Once again I find myself blogging about the importance of history's details. The need to look at the bigger picture. This morning, there is an article on the BBC news website about the Women's Voluntary Service. It is called The Army Hitler Forgot and it relates to the archives of said service (now the Royal Voluntary Service or RVS).
Set up in 1938, the volunteers undertook a huge range of tasks to keep the country going during the war. From knitting with dog hair (!) to organising new homes for those bombed out to teaching mending to the Army.
There is now a project called The Hidden Histories of a Million Wartime Women which aims to digitise the 300,000 diary entries in the archive's collection. This archive, according to UNESCO is comparable to Charles I's death warrant or the Doomsday Book. How amazing is that?
But as ever, cash is needed to continue the project and give public access. Many of our smaller genealogical archives are being digitised by companies such as Ancestry and whilst these are excellent services, they are not a) cheap or b) freely available to all as something like this absolutely should be.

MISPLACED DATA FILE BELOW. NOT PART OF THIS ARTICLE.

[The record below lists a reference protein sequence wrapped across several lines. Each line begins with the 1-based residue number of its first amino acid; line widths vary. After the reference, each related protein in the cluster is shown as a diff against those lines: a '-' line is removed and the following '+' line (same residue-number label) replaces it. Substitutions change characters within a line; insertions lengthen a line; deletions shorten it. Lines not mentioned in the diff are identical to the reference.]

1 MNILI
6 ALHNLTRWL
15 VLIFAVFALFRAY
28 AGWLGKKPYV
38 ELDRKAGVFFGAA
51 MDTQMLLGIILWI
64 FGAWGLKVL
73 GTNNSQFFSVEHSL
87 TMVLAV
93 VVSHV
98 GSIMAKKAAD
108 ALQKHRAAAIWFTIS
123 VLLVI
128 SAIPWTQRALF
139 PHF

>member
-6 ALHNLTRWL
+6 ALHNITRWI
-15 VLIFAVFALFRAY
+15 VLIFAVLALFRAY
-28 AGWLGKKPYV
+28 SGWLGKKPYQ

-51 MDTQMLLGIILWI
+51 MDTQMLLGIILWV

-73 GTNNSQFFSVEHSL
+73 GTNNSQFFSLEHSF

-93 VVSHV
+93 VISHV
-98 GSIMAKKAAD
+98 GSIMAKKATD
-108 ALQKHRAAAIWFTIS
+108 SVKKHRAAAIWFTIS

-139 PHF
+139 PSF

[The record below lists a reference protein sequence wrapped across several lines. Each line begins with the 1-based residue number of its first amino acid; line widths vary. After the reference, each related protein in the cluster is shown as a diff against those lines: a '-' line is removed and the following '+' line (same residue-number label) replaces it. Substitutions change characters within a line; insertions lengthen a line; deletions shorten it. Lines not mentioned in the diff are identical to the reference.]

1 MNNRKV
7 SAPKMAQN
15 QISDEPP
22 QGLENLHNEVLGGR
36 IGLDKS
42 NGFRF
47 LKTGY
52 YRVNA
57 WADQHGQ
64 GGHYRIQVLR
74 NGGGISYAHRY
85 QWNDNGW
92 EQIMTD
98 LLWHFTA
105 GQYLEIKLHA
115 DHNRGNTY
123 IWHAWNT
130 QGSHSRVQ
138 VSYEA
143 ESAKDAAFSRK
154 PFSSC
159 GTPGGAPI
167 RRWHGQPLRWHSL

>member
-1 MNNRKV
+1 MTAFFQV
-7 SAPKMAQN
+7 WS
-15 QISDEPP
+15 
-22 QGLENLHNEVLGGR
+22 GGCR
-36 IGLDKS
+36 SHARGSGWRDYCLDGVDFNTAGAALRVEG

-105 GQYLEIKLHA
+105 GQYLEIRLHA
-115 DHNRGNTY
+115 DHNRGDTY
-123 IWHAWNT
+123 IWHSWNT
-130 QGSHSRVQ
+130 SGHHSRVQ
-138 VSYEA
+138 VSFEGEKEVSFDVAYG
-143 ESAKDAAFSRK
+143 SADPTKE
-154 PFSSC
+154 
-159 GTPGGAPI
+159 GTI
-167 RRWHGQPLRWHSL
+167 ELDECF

The RVS need to raise at least £25,000 for digital access to progress. There are so many worthy causes in the world. Too many. But in terms of the amounts spent on weapons, insane fashions or cars, private jets or rare paintings, £25,000 is a relatively small amount, isn't it?
A quick Google, reveals that in recent years a number of paintings have sold for over $150 million each. The most expensive was a Gauguin at $300 million. So that's one person or company. Buying one item. For them alone to enjoy. For $300 million.
There is a crowd funding account on Kickstarter for this project. If you can donate, brilliant. But more than that, please share this blog or the BBC article and question why someone cannot sacrifice a couple of couture gowns or a portion of a week's crazy salary to ensure this archive is saved.
Memories like those contained in these diaries are irreplaceable. More than that, though, everyone should be able to see them and to realise what these women did.